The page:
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Mother and daughter were videotaped during covert surveillance of another individual

PIPEDA Case Summary #2009-007

[Principes 4.1.4(a), 4.3, 4.4 et 4.4.1; alinéas 7(1)b) et 7(2)d)]

Lessons Learned

  • An individual’s consent is required for collection of their personal information, unless an exemption from the Act is applicable.
  • To limit collection, the purposes for collecting personal information must be clearly identified before the collection of that information takes place.
  • Personal information that is collected without consent and is not necessary for the identified purposes must be anonymised or destroyed as soon as practicable unless an appropriate provision from the Act exempts consent.

A woman and her daughter were surprised to learn that video images of them were taken in a public place during a covert video surveillance operation on the woman’s sister. The covert surveillance had been requested by the sister’s insurance company because of an ongoing legal dispute with her. The woman filed a complaint against the private investigation firm that the insurance company had hired to investigate her sister.

After our investigation into the complaint, the Assistant Privacy Commissioner made several recommendations to the private investigation firm concerning the collection and use of personal information during covert video surveillance, including third-party personal information, in accordance with the Act.

While the firm agreed to implement some recommendations, it did not agree to implement all of them. It said that it would continue to collect, use and disclose personal information of third parties without their consent even when paragraph 7(1)(b) of the Act was not applicable. It also refused to depersonalize or remove third-party information collected without consent.

The Assistant Commissioner concluded that the collection without consent of third-party personal information via covert video surveillance could be acceptable under the Act in accordance with paragraph 7(1)(b) in certain, specific situations. (For example, when the third-party collection could be shown to be relevant to the purpose of the collection of information about the subject of the surveillance.) However, the Assistant Commissioner did not find the particular circumstances of the complainant’s case to constitute one of these acceptable situations.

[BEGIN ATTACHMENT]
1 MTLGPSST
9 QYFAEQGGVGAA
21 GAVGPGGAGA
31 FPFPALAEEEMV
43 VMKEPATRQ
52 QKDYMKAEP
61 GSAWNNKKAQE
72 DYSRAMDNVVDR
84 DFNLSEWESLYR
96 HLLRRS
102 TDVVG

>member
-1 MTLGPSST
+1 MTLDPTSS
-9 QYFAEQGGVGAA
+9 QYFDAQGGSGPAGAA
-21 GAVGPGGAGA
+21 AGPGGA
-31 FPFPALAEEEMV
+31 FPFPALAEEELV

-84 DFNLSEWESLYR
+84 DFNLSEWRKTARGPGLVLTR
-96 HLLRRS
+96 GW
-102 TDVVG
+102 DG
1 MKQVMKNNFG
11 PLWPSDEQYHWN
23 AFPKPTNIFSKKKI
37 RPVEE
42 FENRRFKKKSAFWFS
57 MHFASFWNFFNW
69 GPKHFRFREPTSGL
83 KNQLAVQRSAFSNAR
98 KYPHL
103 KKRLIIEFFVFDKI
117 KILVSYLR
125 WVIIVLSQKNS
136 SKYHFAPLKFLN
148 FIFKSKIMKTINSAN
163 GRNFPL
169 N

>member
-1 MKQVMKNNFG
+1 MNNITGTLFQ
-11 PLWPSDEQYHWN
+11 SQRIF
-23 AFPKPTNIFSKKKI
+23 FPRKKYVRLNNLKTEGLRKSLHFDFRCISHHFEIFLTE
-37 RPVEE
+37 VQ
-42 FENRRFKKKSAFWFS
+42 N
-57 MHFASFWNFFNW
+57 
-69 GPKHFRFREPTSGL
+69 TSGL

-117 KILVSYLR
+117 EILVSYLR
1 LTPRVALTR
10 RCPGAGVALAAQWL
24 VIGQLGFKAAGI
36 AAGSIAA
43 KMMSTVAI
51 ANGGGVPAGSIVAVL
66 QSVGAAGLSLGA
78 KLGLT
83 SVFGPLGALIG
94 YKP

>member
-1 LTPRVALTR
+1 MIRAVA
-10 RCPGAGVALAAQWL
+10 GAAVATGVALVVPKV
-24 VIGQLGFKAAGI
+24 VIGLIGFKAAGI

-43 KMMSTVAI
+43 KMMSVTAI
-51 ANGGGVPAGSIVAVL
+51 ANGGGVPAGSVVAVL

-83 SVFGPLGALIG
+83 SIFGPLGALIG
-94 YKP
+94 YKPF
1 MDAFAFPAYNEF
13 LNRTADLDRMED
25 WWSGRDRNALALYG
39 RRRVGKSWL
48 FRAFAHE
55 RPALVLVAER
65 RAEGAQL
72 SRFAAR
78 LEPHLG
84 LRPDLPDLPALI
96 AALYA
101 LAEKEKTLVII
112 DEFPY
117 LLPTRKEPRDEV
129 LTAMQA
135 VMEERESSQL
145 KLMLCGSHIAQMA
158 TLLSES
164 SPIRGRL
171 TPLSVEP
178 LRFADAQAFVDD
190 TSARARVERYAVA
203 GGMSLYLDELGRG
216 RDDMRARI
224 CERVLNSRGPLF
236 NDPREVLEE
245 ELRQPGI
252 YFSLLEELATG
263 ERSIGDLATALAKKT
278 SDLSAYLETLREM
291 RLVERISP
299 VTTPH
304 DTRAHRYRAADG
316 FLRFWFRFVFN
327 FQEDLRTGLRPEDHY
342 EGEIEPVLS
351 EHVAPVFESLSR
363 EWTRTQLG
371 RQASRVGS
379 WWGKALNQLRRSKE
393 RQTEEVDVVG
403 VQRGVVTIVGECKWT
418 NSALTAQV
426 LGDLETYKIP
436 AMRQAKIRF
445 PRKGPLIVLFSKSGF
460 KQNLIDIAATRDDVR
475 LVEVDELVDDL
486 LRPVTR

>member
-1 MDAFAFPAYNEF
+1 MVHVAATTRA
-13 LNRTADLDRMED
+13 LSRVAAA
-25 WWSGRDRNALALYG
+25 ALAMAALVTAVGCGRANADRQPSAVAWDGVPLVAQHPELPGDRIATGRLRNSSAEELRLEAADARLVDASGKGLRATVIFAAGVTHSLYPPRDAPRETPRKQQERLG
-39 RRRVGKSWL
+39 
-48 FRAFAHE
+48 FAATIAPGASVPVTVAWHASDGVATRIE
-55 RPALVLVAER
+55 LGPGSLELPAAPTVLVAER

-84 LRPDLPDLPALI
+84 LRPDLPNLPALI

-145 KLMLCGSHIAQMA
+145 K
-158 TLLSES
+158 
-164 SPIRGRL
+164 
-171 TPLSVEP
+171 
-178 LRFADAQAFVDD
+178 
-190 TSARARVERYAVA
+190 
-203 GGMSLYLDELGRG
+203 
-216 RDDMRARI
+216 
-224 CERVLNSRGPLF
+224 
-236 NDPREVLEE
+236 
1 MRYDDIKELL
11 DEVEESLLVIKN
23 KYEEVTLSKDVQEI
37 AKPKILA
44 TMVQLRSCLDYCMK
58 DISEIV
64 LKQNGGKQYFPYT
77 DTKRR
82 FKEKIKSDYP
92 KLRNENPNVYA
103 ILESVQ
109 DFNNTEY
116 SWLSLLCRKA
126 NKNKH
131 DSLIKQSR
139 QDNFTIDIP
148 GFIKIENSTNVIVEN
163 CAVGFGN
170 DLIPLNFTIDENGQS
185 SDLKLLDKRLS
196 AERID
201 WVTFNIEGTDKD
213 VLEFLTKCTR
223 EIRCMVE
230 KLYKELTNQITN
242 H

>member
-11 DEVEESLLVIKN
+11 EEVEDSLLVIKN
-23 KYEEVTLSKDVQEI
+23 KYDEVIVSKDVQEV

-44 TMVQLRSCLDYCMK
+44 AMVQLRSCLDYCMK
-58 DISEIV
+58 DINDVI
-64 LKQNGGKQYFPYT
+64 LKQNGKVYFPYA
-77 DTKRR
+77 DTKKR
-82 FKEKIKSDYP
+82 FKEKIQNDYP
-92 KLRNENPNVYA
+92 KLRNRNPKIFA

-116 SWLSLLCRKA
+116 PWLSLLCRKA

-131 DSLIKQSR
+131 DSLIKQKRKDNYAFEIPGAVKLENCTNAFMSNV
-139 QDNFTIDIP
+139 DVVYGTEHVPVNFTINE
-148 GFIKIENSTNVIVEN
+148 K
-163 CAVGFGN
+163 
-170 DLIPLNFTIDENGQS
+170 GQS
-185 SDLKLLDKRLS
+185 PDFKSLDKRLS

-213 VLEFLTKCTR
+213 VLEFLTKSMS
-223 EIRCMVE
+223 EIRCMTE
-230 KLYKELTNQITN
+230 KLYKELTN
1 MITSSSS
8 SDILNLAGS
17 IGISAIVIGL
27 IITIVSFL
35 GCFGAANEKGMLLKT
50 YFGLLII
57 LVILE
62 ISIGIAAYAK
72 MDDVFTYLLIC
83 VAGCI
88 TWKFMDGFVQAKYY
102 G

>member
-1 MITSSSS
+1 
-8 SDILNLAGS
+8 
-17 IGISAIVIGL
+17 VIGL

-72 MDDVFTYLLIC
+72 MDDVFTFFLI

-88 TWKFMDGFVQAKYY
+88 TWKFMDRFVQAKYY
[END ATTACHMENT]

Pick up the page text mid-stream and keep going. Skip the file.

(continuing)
The following is an overview of the investigation and the Assistant Commissioner’s findings.

Summary of Investigation

The complainant’s sister was the subject of a covert investigation carried out by a private investigation firm hired by the complainant’s sister’s insurer. The sister had been involved in a motor vehicle accident several years before and, at the time of the covert investigation on her, had began legal proceedings against her insurer over her benefits.

The complainant became aware of a surveillance report about her sister that also detailed her own and her young daughter’s activities, mentioned her licence plate number, and contained photographic and video images of her and her daughter. Neither the complainant nor her daughter had consented to being photographed.

The insurer admitted to this Office that the complainant’s and her daughter’s images were captured inadvertently, and that the intent of its covert investigation and surveillance was never to collect information about them. Moreover, both the insurer and the private investigator conceded that they did not have a corporate policy to deal with issues arising from accidentally collected information of individuals not under investigation.

The private investigation firm defended its actions. It believed that the circumstances of the complainant’s case fell outside the scope of the Act; that the Act allows collection of information of an individual without his or her consent if the collection is reasonable for an investigation of a breach of agreement or a contravention of laws (paragraph 7(1)(b)), and; that it was not reasonable to expect to obtain the consent of all parties whose information was inadvertently caught on videotape during an investigation. The private investigator also objected to having to blur the images of individuals accidentally recorded during video surveillance.

The Assistant Privacy Commissioner disagreed and made several recommendations: First, that the private investigator cease collecting personal information unless paragraph 7(1)(b) applies to the situation. Second, that it depersonalize as soon as practicable or remove extraneous personal information that is collected, unless 7(1)(b) applies. She also recommended that the firm incorporate into its privacy policy specific procedures and policies—duly conforming to the principles of Schedule 1 of the Act—that pertain to the collection, use and disclosure of personal information obtained by covert surveillance, including extraneous third-party personal information. A recommendation was also made for the regular training of employees and subcontractors on these new policies and procedures.